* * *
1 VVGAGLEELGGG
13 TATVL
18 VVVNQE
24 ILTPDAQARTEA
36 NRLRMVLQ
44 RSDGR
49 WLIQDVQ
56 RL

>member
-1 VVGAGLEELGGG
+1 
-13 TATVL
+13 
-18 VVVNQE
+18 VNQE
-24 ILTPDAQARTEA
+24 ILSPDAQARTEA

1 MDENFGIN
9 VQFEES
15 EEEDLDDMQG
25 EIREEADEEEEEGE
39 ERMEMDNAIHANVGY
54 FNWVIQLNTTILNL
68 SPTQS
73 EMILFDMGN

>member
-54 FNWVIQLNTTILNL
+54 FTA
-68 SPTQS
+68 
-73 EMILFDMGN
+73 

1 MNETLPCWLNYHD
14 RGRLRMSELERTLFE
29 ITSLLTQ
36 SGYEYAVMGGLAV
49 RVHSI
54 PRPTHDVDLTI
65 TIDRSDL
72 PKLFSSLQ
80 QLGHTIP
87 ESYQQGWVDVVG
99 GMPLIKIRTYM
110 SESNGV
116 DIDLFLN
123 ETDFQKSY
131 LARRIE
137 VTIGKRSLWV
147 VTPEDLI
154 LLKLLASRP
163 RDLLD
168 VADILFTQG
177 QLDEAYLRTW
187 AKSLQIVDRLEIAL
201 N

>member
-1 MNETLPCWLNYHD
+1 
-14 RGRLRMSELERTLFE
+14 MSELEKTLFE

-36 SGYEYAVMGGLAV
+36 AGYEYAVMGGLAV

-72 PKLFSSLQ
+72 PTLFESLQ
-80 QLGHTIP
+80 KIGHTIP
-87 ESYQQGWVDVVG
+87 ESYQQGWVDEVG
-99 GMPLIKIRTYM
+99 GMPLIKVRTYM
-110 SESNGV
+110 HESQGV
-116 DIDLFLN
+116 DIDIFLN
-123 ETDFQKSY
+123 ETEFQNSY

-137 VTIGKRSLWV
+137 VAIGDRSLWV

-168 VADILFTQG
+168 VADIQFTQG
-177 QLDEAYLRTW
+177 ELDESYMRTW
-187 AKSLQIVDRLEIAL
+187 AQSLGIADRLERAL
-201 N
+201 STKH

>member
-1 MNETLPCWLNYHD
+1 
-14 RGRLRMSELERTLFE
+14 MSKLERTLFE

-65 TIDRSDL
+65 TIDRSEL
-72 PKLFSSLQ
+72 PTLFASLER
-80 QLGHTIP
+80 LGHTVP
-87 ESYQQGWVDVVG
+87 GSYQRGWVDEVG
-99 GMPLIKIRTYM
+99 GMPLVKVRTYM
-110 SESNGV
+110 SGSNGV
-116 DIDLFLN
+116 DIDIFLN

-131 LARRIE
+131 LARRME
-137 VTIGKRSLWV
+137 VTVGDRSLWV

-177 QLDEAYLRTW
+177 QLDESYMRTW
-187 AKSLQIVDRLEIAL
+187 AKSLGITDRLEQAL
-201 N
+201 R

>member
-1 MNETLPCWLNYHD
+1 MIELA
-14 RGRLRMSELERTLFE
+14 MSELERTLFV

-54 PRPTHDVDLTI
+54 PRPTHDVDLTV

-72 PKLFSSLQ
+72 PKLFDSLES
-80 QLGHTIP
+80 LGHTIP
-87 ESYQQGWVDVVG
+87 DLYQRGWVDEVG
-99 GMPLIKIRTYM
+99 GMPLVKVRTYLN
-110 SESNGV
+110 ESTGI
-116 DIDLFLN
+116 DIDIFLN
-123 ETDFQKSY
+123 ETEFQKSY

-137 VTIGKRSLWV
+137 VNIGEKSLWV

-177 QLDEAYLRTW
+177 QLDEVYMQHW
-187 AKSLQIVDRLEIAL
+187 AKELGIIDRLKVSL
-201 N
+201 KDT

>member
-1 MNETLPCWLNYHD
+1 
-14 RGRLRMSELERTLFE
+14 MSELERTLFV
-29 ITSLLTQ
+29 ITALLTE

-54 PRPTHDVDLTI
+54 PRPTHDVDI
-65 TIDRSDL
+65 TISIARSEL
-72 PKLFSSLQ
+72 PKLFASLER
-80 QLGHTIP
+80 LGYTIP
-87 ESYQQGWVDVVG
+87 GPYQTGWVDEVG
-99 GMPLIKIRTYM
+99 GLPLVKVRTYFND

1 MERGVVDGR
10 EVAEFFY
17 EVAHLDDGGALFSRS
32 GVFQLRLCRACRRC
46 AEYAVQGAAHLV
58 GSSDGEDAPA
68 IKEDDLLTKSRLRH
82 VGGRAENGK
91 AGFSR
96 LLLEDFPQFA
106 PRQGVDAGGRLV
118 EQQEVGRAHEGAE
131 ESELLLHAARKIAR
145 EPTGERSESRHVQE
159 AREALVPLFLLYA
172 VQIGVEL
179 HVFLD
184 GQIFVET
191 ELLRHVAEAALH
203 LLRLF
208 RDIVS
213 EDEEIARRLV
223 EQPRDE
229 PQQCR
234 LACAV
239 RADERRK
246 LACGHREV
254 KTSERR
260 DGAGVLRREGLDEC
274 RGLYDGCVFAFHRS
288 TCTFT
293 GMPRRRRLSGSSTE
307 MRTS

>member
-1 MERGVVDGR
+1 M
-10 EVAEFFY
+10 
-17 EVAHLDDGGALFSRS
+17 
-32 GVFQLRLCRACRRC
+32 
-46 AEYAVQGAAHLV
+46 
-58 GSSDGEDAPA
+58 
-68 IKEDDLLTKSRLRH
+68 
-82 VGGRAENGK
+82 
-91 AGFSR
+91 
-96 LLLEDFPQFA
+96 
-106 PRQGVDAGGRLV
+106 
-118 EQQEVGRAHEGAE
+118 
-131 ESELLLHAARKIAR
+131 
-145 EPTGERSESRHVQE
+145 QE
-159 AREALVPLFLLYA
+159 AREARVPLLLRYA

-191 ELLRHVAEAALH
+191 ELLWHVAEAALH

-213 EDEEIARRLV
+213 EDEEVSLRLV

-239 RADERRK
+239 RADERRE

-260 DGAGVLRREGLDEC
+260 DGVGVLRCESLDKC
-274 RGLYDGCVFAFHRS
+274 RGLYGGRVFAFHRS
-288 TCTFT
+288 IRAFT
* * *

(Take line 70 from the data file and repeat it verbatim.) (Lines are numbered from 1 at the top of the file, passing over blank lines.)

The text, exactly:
+99 GMPLIKVRTYM